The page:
New York has a way of making you feel at home, no matter where you’re at. You just have to step off the street, and some neighborhood will claim you as one of their own.
“Exactly how do you make a vegan lemon curd?” Deb asks, fascinated, and I realize I’m missing her in her element. Before the baker can even answer, she rambles on. “This place is amaz-ing. I’m going to get a dozen, but I think I want literally one of each flavor. Is that too much?” she asks no one in particular.
I’m a vegetarian, but she’s a full-on vegan, and she’s in heaven. Vegans get a bad rap, but Deb’s always been down-to-earth about it. She embraces it, but not to the extent where she’s treating it like a cult.
This also means we have to go to every new vegan restau-rant, bakery, pop-up, and festival the moment it opens, and I am not complaining about that.
“You’re sharing these with me, right?” I ask.
“Oh dear sweet Jesus in heaven,” she says after biting into a doughnut. “Not if they’re all as good as this lemon curd.”
We take our time walking toward Brooklyn, with no real destination in mind. It’s too far to walk all the way, but it’s a surprisingly nice day, and I’m not in a rush. I know Deb’s not.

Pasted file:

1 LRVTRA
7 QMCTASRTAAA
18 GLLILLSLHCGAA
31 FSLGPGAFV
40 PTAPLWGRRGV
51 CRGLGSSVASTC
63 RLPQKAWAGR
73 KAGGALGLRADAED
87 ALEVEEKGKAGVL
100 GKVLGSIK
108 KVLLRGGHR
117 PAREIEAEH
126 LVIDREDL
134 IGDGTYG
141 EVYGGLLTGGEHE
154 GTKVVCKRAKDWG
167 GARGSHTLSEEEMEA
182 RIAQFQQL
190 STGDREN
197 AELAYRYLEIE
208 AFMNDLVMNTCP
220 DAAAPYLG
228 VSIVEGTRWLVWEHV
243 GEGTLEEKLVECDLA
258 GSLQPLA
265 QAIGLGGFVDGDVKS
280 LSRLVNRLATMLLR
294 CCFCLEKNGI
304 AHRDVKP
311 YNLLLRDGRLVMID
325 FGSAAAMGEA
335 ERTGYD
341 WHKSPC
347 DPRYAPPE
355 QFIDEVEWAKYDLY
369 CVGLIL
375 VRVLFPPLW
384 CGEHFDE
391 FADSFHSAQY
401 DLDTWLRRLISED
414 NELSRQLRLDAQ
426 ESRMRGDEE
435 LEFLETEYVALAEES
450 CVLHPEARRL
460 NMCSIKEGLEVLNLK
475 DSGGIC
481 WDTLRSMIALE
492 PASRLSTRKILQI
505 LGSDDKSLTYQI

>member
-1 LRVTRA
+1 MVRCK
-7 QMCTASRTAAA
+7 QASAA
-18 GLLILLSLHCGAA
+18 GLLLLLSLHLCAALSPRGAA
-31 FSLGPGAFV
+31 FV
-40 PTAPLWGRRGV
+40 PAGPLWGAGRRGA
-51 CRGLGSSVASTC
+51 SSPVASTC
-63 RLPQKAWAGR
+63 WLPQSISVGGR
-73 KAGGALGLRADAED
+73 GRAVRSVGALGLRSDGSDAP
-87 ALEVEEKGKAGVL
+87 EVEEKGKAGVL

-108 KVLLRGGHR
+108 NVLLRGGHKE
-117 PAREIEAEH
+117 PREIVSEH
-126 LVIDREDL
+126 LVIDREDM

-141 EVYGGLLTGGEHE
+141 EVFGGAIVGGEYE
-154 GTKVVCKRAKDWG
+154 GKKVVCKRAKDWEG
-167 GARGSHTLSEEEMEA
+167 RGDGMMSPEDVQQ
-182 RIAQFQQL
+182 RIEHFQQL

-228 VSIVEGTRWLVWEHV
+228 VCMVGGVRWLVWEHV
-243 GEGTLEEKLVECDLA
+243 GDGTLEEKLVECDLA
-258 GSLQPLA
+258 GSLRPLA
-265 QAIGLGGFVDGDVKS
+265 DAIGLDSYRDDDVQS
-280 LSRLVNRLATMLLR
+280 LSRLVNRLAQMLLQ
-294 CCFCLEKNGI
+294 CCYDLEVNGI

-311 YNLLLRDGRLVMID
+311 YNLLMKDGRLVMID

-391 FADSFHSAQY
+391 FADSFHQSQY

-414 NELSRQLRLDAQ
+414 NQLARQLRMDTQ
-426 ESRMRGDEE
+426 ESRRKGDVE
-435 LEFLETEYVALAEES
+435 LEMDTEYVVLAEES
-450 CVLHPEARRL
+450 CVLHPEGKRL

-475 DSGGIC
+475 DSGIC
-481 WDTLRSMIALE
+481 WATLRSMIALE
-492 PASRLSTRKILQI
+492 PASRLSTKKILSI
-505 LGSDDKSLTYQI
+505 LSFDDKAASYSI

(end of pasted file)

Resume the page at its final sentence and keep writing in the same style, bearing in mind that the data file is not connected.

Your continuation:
“You shouldn’t have paid for these,” Deb says. “I have a job, dude. You don’t need to jump in and save me anymore.”
I blush. “I know, it wasn’t that. But I left you alone in that cassette pop-up, so defenseless you had to pretend you were one of us to fit in. The horrors you must have overcome. This is the least I can do.”
What I don’t say is, I know she’s saving every penny from her job. Deb works harder than anyone I know. If I could fix her home life, I would. But until we can flee our respective coops, all I can do is pay for her sugar high.
“One World Trade. We’re approaching tourist central,” I say. “I’ll take a few pics for my Flash story, then we’ve got to get a train.”
The sun’s nowhere to be seen, but a series of low clouds pass by, getting split in two by the shining tower. It’s a perfect New York afternoon, but I feel the tug in my chest that reminds me what’s waiting for me at home. As we hop on a train and make half smiles at each other, I can tell we’re thinking the same thing. There’s a pretty high chance that one or both of our nights are about to be ruined by our parents.